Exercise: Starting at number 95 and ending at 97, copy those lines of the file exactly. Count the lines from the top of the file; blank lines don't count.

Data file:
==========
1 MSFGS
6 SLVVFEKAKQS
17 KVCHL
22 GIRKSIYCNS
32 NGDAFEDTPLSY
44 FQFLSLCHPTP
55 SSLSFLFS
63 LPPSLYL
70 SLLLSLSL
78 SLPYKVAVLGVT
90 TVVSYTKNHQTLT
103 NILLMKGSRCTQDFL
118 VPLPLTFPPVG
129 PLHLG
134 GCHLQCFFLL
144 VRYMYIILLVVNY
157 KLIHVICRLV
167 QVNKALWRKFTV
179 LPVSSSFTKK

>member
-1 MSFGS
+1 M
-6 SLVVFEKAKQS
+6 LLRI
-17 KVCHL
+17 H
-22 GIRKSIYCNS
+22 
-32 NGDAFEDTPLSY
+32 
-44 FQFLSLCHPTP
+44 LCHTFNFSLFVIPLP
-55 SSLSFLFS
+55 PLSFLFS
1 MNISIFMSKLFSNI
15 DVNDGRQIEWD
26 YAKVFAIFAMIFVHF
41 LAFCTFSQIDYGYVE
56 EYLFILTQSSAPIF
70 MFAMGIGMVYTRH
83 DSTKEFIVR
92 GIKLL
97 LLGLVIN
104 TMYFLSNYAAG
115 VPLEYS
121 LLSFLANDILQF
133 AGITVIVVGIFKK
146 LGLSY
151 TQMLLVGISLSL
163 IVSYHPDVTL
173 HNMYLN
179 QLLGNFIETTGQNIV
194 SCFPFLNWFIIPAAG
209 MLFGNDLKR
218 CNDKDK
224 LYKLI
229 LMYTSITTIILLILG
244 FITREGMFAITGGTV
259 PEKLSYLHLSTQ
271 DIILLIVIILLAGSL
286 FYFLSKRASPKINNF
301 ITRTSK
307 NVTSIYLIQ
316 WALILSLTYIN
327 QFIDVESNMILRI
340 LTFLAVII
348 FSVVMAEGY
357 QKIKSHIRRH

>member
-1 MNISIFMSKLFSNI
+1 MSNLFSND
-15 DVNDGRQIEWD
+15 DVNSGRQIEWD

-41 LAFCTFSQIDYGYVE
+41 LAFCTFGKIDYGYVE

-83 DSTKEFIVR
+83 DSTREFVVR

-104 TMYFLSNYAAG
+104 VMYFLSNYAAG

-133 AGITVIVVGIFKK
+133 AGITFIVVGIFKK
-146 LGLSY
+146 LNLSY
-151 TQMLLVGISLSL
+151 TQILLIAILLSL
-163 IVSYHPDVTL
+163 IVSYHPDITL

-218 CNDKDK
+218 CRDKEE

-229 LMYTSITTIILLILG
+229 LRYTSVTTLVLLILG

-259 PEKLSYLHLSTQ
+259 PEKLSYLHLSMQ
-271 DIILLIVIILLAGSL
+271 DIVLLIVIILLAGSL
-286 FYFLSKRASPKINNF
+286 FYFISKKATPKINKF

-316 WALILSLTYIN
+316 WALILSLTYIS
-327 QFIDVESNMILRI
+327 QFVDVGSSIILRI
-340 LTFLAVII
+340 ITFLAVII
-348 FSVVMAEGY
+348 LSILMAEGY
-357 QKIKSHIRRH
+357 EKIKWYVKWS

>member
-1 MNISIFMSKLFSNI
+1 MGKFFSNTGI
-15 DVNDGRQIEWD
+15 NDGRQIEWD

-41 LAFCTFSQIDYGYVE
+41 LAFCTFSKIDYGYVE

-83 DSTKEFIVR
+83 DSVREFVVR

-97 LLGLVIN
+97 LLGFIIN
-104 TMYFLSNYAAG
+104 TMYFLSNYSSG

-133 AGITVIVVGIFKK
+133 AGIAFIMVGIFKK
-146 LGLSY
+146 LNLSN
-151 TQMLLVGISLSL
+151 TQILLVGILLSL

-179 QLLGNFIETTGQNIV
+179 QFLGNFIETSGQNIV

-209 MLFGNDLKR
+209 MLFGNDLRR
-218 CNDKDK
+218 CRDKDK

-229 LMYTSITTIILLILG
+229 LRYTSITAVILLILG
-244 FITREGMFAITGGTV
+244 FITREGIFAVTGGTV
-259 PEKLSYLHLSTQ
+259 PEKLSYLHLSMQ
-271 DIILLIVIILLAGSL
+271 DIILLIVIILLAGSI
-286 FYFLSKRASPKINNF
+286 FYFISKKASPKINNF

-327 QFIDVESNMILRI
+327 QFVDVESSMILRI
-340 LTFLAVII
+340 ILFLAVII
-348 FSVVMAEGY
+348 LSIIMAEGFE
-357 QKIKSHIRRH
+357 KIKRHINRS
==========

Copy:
+271 DIVLLIVIILLAGSL
-286 FYFLSKRASPKINNF
+286 FYFISKKATPKINKF